Rammed earth is one of humanity’s oldest methods of construction, packing natural raw components like dirt, chalk, and lime into a hard material resembling adobe. But where adobe requires dry weather to fully cure, rammed earth can be used in wetter climates. Its final form is determined by the molds used to compress it, so it has sculptural capabilities that are harder to achieve with more conventional materials. The results are very strong, self-insulating, sustainable, and naturally resistant to water, fire, and termites.
Rammed earth buildings can be found all over the world, but they’re usually medium to large in size. Have you ever heard of anyone using this alternative building method to craft a tiny house? Architects Merve nur Başer, Aslı Erdem, and Fatma Zeyneb Önsiper did just that with “The Rammed Earth House,” designed for the grassy flatlands of Dobrava, Slovenia.
Created as part of an architecture competition, the design concept is unusual in a few ways. It consists not just of rammed earth walls, but also a rammed earth roof, which is itself protected by a secondary green roof that shades it. Stretching out past the dimensions of the rammed earth peak beneath it, this secondary timber roof is pitched to let in winter sunlight on the south facade, where solar panels are located.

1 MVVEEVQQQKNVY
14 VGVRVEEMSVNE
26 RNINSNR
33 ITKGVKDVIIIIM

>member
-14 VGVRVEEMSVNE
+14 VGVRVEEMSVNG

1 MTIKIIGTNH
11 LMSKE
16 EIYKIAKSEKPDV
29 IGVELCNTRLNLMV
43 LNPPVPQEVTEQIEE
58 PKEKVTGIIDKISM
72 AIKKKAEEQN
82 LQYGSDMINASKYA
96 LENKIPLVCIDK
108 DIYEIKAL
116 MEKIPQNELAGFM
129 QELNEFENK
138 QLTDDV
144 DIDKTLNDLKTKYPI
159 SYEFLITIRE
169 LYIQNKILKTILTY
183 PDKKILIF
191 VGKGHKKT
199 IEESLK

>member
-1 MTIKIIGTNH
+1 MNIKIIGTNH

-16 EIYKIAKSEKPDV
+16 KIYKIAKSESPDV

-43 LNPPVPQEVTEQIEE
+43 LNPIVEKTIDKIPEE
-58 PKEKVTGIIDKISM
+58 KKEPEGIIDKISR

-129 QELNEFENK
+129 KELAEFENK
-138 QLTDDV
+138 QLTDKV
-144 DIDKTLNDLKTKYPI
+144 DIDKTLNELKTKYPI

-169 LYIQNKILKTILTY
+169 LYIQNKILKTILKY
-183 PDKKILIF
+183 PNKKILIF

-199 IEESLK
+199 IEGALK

“The traditional form with the pitched roofs and windows expanding from those, is reinterpreted in a new way by experimenting with the rammed earth material,” the architects explain. “We aimed to use rammed earth material as much as possible in the design and wanted to create a holistic approach by building the house with rammed earth from the ground to the roof. We intended to merge traditional and modern by trying experimental forms and materials.”
Inside, an open plan with large triangular windows makes the home feel surprisingly spacious given its limited footprint. Rammed earth walls tend to be quite wide, and in this case they provide both a warm, comforting ambiance and deep window ledges that double as seats. The fireplace is in the northwest corner and has few windows to minimize heat loss in winter. The kitchen, living area, and fireplace are all visible from the lofted bedroom, where occupants can also watch the stars or the sunset.
The project was inspired by the team’s admiration for the seemingly “levitating” roof designed by Slovenian architect Oton Jugovec. The Dobrava Floating Roof reduces shelter to its most minimalist form, consisting of just a roof supported by two pillars. Jugovec himself drew from the influences of traditional Slovenian hay racks found throughout the countryside.
The Rammed Earth House ultimately puts a contemporary spin on these vernacular aesthetics while achieving natural passive heating, cross ventilation, solar electricity, and rainwater collection and reuse. Set on a concrete foundation, it features a wrap-around oak deck and a pass-through to the kitchen for seasonal outdoor living. The lush green roof disguises it from above and mimics the feel of a tree’s canopy, integrating the structure with the surrounding forest.